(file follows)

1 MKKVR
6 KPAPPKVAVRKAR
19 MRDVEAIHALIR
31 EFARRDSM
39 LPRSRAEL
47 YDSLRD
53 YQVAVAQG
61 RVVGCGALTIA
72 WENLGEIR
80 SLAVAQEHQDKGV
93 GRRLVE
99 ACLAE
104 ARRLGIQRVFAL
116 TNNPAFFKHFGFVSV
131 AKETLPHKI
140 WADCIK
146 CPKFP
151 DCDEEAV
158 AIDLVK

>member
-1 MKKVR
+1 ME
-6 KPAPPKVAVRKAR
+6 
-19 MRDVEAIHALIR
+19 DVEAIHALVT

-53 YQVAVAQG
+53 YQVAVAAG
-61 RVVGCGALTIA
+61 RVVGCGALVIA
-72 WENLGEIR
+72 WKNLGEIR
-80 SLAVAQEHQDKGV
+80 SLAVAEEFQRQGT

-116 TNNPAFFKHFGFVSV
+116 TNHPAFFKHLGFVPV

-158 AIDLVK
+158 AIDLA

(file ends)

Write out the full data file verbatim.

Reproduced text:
1 MKKVR
6 KPAPPKVAVRKAR
19 MRDVEAIHALIR
31 EFARRDSM
39 LPRSRAEL
47 YDSLRD
53 YQVAVAQG
61 RVVGCGALTIA
72 WENLGEIR
80 SLAVAQEHQDKGV
93 GRRLVE
99 ACLAE
104 ARRLGIQRVFAL
116 TNNPAFFKHFGFVSV
131 AKETLPHKI
140 WADCIK
146 CPKFP
151 DCDEEAV
158 AIDLVK

>member
-1 MKKVR
+1 ME
-6 KPAPPKVAVRKAR
+6 
-19 MRDVEAIHALIR
+19 DVEAIHALVT

-53 YQVAVAQG
+53 YQVAVAAG
-61 RVVGCGALTIA
+61 RVVGCGALVIA
-72 WENLGEIR
+72 WKNLGEIR
-80 SLAVAQEHQDKGV
+80 SLAVAEEFQRQGT

-116 TNNPAFFKHFGFVSV
+116 TNHPAFFKHLGFVPV

-158 AIDLVK
+158 AIDLA